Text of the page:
The holiday season is a magical time for people of all ages. Children are especially caught up in the spirit and the Christmas legend of Santa Clause is a big reason why. It's a captivating tale of a jolly old grandpa. There are magic elves, flying reindeer, and of course, lots of toys. Many families look forward to telling their children the stories of old Saint Nick.
It's a tradition that defines Christmas for many around the world. Some families find the idea of fairytales and myths uncomfortable. They prefer not to lie to their children about the existence of supernatural deer or old men who slide down chimneys. There's no wrong way to go. It's just a matter of what works for your family and parenting style. Read on to see arguments in favor of both sides of the discussion.
10 Santa: It's Fun
Of all the reasons to keep the Santa myth alive with your children, this one is the most straightforward. It is fun. Watching a child's eyes light up as they listen for reindeer hooves on the roof is precious. Their little letters to Santa become treasured keepsakes. There is no shortage of Santa related movies, books, songs, and tv shows to share with your little one too.
Your child will recognize the figure in nearly every holiday display they encounter. Many families look forward to yearly pictures with Santa. If your family enjoys these aspects of the holiday, there's nothing wrong with indulging in them. Many children have grown up believing in Santa with no resentment for the lie later in life.
9 Secular: True Meaning of Christmas
Many families choose to celebrate Christmas as a secular holiday without any of the popular religious or supernatural themes. No matter which side of the Santa debate you fall on, there are some universal beliefs about Christmas that we all share. Almost everyone agrees that at its core, Christmas is about spending time with your family.
It's about showing love and generosity to all people. If your family wants to focus exclusively on the ethics of the holiday, Santa may distract from that. It's possible to use the myth to support those values too but each family is unique. Your approach to Christmas should feel right for you.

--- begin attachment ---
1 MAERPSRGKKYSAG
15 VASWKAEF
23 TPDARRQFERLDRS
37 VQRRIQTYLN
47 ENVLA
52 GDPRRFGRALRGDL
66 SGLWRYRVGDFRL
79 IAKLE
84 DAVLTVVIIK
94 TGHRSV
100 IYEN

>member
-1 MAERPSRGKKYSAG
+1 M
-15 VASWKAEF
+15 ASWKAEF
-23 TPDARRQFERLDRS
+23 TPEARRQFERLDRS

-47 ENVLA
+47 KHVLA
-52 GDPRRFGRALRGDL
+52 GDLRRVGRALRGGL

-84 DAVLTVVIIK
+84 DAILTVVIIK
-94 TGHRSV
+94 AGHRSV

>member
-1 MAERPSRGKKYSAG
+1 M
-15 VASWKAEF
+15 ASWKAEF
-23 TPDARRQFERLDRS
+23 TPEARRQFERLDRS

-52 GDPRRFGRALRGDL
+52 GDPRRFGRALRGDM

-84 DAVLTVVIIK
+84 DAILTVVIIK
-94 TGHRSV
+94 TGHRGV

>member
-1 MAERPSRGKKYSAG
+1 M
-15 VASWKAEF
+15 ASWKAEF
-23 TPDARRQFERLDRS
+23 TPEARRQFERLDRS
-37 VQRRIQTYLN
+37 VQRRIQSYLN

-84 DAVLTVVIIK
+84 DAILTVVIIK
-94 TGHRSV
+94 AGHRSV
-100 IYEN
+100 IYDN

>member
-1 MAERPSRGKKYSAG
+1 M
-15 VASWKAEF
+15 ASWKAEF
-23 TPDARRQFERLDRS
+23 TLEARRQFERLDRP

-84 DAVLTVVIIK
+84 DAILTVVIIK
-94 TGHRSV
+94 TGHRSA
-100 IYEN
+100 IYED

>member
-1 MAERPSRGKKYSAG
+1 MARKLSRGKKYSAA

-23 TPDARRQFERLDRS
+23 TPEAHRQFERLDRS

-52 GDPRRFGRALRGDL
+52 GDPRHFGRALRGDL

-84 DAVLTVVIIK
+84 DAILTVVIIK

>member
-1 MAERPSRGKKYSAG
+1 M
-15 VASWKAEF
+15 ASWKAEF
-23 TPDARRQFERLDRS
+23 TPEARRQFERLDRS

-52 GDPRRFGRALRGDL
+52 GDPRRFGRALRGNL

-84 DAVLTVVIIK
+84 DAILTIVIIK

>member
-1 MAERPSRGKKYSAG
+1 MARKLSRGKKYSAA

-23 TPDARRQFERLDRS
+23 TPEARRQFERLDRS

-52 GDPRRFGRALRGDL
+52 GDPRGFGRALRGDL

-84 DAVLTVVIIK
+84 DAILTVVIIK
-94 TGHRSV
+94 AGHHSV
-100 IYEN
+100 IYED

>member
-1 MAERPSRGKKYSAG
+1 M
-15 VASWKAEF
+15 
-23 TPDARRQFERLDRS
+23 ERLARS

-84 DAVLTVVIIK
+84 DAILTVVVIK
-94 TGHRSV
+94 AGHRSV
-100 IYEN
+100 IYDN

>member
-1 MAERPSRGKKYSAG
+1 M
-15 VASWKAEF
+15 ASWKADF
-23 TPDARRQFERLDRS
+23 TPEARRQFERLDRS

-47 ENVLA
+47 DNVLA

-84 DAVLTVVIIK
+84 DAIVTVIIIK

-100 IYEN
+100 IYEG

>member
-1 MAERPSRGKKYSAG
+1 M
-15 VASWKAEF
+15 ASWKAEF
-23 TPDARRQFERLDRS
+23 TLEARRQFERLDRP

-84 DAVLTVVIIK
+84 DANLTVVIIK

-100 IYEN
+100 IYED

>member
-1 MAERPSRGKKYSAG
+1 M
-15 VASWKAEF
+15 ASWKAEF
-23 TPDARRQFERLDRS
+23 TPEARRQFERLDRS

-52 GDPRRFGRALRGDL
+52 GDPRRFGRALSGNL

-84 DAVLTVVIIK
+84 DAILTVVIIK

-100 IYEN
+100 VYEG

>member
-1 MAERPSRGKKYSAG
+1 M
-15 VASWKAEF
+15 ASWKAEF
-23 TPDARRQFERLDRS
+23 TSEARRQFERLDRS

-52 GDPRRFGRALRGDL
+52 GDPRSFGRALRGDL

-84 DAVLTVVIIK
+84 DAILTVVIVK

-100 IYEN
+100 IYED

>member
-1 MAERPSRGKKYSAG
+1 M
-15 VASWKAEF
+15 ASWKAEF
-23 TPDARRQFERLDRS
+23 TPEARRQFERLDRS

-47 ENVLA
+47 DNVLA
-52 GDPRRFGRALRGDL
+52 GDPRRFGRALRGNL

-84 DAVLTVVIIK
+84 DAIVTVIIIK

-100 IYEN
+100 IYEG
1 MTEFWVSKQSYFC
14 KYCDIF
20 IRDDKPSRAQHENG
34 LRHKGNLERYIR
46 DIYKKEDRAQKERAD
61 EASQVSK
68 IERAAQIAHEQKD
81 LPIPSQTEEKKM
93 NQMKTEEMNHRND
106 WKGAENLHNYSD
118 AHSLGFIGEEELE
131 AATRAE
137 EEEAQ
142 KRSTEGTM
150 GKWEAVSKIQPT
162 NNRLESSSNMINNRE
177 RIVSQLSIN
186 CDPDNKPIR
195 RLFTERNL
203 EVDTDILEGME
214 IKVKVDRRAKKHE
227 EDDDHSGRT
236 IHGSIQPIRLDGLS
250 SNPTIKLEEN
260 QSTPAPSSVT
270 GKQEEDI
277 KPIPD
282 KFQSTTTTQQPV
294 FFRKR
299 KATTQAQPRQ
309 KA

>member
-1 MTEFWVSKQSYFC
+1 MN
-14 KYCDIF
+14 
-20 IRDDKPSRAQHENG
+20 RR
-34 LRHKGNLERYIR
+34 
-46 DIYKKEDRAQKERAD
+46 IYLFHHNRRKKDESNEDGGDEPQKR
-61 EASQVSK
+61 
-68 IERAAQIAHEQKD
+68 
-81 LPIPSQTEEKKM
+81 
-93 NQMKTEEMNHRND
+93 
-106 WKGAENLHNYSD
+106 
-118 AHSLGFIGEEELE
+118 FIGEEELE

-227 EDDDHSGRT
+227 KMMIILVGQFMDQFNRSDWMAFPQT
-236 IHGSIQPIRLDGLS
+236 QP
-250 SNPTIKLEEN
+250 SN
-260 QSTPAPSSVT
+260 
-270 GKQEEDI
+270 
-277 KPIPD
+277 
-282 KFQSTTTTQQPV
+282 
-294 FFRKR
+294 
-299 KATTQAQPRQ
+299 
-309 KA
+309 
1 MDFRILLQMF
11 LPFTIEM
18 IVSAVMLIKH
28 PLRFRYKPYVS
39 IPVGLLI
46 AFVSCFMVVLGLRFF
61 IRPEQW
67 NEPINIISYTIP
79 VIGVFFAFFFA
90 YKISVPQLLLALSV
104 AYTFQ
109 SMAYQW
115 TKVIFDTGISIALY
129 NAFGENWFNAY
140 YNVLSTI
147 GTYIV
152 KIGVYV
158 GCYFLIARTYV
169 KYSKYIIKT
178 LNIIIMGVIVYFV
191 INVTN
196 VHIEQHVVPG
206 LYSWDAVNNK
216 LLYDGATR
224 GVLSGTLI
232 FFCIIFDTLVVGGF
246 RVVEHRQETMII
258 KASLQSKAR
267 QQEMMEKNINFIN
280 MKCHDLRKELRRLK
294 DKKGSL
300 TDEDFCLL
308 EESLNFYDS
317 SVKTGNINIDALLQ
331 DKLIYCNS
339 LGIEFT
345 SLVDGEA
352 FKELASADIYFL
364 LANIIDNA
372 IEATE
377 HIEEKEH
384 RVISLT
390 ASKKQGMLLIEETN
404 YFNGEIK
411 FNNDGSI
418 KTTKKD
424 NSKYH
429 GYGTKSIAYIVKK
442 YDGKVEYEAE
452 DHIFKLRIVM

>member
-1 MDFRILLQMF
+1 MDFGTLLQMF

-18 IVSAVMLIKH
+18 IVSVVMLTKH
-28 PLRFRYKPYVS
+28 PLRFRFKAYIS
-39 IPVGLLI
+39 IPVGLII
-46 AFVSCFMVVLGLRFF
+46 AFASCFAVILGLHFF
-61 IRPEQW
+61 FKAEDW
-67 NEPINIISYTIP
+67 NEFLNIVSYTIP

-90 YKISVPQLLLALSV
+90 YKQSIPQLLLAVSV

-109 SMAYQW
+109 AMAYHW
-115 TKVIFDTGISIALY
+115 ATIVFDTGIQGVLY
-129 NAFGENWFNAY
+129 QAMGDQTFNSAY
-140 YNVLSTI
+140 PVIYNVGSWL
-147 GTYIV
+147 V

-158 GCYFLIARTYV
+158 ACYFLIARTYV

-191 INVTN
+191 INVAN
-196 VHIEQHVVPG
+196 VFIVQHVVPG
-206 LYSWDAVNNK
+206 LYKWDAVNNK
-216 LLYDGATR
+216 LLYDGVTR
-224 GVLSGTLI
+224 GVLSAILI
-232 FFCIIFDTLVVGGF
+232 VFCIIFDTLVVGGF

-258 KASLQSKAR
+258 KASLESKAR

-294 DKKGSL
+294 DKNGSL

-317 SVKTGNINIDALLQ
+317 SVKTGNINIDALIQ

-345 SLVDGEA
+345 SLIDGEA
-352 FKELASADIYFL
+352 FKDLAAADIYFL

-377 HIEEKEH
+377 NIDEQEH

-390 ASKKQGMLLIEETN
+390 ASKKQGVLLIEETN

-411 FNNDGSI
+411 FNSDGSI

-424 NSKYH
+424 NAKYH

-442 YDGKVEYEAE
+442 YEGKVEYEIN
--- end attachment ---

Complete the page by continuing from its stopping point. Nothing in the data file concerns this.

8 Santa: Pass Down Traditions
Some families adore passing down traditions. For many parents, there is great joy in watching their children relive moments from their own childhood. That nostalgia and sense of history can bring a lot of happiness to a family. There's nothing wrong with wanting to give your children the best part of your childhood.
You may have dreamt of being a parent since you were young and imagined participating in Santa-related activities A baby's first picture with Santa is a milestone in some families. Your child's first letter to Santa may be something you've looked forward to reading for years. These traditions are a lot of fun and create lifelong memories for the whole family.
7 Secular: Lying Isn't Nice
Many parents struggle to reconcile their own values and the practice of telling children tall tales. As a responsible parent, you've probably tried to teach your child that lying isn't nice. You've encouraged and modeled honesty their whole lives. For some parents, "fun" lies like Santa or the Tooth Fairy easily fall outside of those parameters; however, many feel quite the opposite.
If this feels too much like lying, then there is no reason to jump on the Santa train. If you prefer honesty, by all means, be honest. You can even enjoy stories of Santa and traditions surrounding him while openly discussing that it's just a myth. There's no rule that says a child must literally believe in Santa in order to pretend he's coming for his cookies on Christmas Eve. Find a balance that's right for you.